Josef Luxemburg

* 1947  

  • "The first thing we thought was if they would send us home from the army. That was the first thing that came to mind, then we sat and lounged around the radio, we listened to it because we didn’t have any orders from the officers at night or in the day for that matter. Then they started coming to us. They started saying something, saying that they didn’t know what was going on, that they didn’t have any information either... And then we had our outing, we saw them there, we talked with them. We could see that it was already pretty serious. And we started to treat it as such. (– And did it occur to you that you would have to fight?) That we should actually fight, well, probably not. Rather, we were afraid that we wouldn’t be able to leave the army and that they’d be able to send us off somewhere. If we would have fought, well, maybe... I don’t know. We probably didn’t even talk about it. We thought that we would be able to go fortify something somewhere, but that we would have to somehow fight, shoot... We didn’t make room for that in our minds really. On the other hand, we might have actually bought it. It was the Warsaw Pact, our most faithful friend... so how would they do something here that would make us have to start shooting at them... That was probably far from our minds.”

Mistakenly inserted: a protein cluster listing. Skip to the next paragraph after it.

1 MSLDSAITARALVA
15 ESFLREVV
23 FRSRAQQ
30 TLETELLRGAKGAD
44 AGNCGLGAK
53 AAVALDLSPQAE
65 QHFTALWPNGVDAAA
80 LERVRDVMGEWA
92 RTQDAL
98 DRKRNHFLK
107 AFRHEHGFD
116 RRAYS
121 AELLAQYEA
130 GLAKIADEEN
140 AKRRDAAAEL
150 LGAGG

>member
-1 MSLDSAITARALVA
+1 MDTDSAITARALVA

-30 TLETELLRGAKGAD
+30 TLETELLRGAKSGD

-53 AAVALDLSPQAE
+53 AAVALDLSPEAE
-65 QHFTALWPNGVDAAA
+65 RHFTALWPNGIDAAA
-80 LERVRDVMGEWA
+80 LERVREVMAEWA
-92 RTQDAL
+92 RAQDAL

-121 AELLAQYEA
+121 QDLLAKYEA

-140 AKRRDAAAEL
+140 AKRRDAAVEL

• “We got the orders: all weapons must be locked up, even though they were locked up normally anyway. But someone kept walking around and checking us if our weapons were secured, and they were all interested in how the soldiers were living, whether or not they had certain things. Or if something was going on there, if there had been any rebellion or whatever, and they checked and made sure of everything. And then when the orders were floating around, then the officers again knew where they had to fall in line. They stopped being so friendly with us, everything took on a military air again. And it was even worse when the officers one could talk with... But even they stopped giving us any information. There were two people there, front-liners, they had fought on the Russian front. They were really talkative... they told us not be scared... Then there were the young officers and they were strict in the usual way, but one could talk to them about these things. And they said the same thing... But there were only maybe two of three such officers from those commanders... And how many companies were there?! Who cared about them? Ten company commanders and even other officers. But these company commanders were few, maybe two or three, and then the front-liners who shared even more information with us. Who cared what they were doing? (–And what kind of attitude did they have?) The young ones who gave us information, they didn’t really believe in what was going on. (–What didn’t they believe?) That it could be like that... That they would just storm in here, and that our government would let them do it. But they only hinted at it; they wouldn’t talk about it directly. So they thought that the Soviets would definitely leave and that it wouldn’t be such a big deal. But then word starting going round, they could already see, that it probably wasn’t going to go down like that. Then the front-liners hushed up. And that took a lot for them, I’d say. They were older guys, they couldn’t believe that Russians had come and were doing this. They were totally disappointed by it, I’d say. They more or less stopped saying anything. I had the feeling that they were completely heartbroken.”